NEW ORLEANS -- The week before the week preceding the Super Bowl, things are usually slow in the host city. But I can personally attest that wasn’t the case this year in New Orleans. During a recent trip to the Big Easy, I met an American film icon in a hotel elevator, caught a glimpse of Adam Richman of "Man vs. Food" fame roaming Bourbon Street in search of good eats, found a restaurant that can do amazing things with Brussels sprouts, and gained some valuable insights into the world of Major League Baseball salary arbitration.
From Jan. 23-25, I had the good fortune to take part in Tulane University Law School's National Baseball Arbitration Competition, which gives aspiring Tal Smiths and Ron Shapiros an opportunity to test their oral advocacy and writing skills against their peers during a nerve-wracking, 36-hour period. This year, representatives from 40 law schools across the U.S. and Canada gathered to argue the cases of Colorado outfielder Dexter Fowler, Mets first baseman Ike Davis and Angels and former Braves pitcher Tommy Hanson before a distinguished panel of experts. And me.
The salary arbitration process doesn’t drive Internet traffic in the same way that, say, A-Rod’s wellness clinic activities make news, but it’s a major item on baseball’s winter calendar. This year, 133 big leaguers with the requisite three to six years service time (along with a select number of “Super Twos’’) filed for arbitration. Teams and players exchange figures in January, and if they can’t reach a settlement, the club and player make their cases before a three-person panel at a hearing in February.
The player’s side is entrusted with proving he merits a salary $1 above the "midpoint," while the team's burden is to show the player should be paid $1 below the midpoint. The financial stakes vary according to the player's service time and on-field achievements. This year San Diego third baseman Chase Headley filed for a $10.3 million award while the Padres offered $7.075 million. Headley settled on an $8.575 contract last week to avoid having to go to a hearing. That's not small potatoes.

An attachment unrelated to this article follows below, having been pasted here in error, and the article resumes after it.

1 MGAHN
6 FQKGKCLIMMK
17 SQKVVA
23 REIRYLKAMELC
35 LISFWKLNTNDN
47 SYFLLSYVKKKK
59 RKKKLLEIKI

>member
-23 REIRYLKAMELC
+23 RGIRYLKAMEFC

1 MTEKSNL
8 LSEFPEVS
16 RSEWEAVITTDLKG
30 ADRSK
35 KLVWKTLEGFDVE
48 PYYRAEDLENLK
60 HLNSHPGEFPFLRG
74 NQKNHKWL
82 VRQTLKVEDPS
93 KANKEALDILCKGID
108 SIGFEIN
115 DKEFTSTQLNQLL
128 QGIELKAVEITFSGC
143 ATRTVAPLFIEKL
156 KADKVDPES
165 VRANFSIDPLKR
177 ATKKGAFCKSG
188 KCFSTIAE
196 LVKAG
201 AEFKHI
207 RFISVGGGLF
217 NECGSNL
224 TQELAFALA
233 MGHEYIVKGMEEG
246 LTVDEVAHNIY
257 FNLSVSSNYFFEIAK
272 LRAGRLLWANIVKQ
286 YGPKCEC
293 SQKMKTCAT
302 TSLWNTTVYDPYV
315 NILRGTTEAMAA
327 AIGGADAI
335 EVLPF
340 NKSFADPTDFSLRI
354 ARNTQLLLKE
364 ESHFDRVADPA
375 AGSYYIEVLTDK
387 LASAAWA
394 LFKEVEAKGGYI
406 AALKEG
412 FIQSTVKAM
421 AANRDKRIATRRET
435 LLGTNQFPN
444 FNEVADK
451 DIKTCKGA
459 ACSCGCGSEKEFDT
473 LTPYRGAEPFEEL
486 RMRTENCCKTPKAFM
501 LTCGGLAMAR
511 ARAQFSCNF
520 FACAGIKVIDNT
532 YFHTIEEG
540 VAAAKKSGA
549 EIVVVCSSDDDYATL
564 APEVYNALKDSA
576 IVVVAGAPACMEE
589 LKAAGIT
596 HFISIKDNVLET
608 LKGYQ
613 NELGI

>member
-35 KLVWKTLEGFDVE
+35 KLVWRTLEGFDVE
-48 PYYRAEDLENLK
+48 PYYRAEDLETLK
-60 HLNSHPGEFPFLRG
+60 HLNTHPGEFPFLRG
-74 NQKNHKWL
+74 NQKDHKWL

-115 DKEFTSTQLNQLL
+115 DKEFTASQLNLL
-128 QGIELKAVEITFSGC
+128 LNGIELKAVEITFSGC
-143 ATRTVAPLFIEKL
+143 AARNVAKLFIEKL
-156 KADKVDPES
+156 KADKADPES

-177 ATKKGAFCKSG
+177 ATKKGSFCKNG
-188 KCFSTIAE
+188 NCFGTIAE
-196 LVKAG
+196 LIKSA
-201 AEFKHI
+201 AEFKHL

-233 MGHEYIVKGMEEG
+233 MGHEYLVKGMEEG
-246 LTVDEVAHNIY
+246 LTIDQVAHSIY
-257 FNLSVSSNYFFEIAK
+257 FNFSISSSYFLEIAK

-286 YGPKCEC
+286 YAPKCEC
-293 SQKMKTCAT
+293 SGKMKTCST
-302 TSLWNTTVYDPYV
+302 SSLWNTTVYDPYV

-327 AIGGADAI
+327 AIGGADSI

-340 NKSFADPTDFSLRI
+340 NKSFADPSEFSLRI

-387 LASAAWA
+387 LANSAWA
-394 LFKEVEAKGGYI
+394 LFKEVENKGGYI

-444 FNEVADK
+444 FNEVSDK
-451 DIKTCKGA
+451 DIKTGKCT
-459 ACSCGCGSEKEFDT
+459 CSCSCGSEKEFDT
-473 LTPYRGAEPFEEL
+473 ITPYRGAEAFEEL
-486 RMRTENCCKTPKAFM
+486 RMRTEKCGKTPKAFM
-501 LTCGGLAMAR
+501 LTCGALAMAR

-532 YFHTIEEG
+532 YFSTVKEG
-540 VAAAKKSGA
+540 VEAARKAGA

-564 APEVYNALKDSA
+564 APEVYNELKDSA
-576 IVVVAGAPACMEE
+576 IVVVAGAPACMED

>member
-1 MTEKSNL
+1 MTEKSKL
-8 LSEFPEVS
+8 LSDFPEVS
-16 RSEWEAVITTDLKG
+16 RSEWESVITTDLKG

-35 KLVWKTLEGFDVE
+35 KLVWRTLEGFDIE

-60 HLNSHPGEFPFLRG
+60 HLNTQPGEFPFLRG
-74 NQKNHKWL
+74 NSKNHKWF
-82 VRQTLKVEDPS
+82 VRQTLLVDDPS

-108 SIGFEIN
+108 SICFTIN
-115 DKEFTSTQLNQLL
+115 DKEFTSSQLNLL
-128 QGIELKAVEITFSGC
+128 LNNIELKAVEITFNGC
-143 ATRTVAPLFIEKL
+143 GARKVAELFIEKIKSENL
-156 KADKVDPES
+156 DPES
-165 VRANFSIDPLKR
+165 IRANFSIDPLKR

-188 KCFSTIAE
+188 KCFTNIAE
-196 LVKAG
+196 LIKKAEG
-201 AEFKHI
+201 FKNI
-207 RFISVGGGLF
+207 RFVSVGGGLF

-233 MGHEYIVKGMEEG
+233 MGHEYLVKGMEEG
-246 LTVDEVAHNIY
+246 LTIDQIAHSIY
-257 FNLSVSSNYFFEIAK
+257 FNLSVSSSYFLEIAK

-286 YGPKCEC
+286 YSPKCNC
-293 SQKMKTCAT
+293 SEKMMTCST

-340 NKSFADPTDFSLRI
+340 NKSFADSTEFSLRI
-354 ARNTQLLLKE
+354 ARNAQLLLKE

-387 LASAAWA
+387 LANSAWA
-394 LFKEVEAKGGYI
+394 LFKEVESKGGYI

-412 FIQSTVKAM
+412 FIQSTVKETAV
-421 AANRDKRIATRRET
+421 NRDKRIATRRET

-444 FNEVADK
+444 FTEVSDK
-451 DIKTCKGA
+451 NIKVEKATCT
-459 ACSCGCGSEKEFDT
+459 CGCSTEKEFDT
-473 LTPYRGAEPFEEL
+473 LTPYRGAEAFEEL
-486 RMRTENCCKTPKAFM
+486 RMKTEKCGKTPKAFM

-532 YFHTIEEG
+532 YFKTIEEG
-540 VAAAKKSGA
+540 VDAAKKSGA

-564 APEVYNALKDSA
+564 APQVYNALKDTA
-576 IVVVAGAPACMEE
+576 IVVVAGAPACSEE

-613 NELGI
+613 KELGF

The Tulane competition is the brainchild of Gabe Feldman, director of the school's sports law program and a former associate of the prominent Washington, D.C., law firm Williams and Connolly. What began as a six-team, intra-school event in 2006 has since grown into a major national event. Among the 40 schools represented at this year's competition: Arkansas, Florida State, George Mason, Notre Dame, Penn State, Pepperdine, Stanford, Villanova, Virginia and William & Mary.
"The competition gives law school students a unique opportunity to hone their advocacy skills in a field they're passionate about and in front of baseball executives who do this for a living," says Feldman.
As front-office people and agents can attest, the preparation for hearings is exhaustive, and there's an art to the process. In the course of building a case against Dexter Fowler, the Rockies are obliged to point out that his advanced defensive metrics are poor and his home-road splits are pronounced. But they need to do it artfully, in a way that doesn't overly disparage the player and create a rift in future relations.
A player’s "platform" season is pivotal, and both sides have to come up with suitable comparables, or "comps," of recent cases that might help frame the debate for the arbitrator. While judging Fowler's case, I saw references to Michael Bourn, B.J. Upton and Angel Pagan, among other center fielders.
This year's champion was New York’s Pace University, which beat a team from host Tulane in a spirited and exceedingly close final. As a reward for their expertise, Pace students Greg Dreyfuss and Dan Masi and coach Jared Hand came away with bragging rights, an impressive line or two for their résumés and a trophy the size of Jose Altuve.
My big prize came two days before the final, when the guy who chauffeured Miss Daisy, played Nelson Mandela in "Invictus" and served as God to Jim Carrey’s Bruce Almighty happened to be pressing the buttons on my hotel elevator when I worked up the nerve to address him. Morgan Freeman might have thought I was a little unhinged when I told him I grew up in Maine about 15 minutes from the Buxton hay field where he found the note that helped reunite him with his friend Andy Dufresne in "The Shawshank Redemption." But he was kind enough to consent to a photo, which raised my stature considerably with my two daughters.
Next year at this time, Morgan will probably be working on a film in a different locale or scrubbing a boat on that pristine beach in Zihuatanejo. Meanwhile, dozens of bright, ambitious law school students will descend upon the Tulane University campus in New Orleans to chase their personal grail. In the world of salary arbitration, as in life, you can either get busy living, or get busy dying.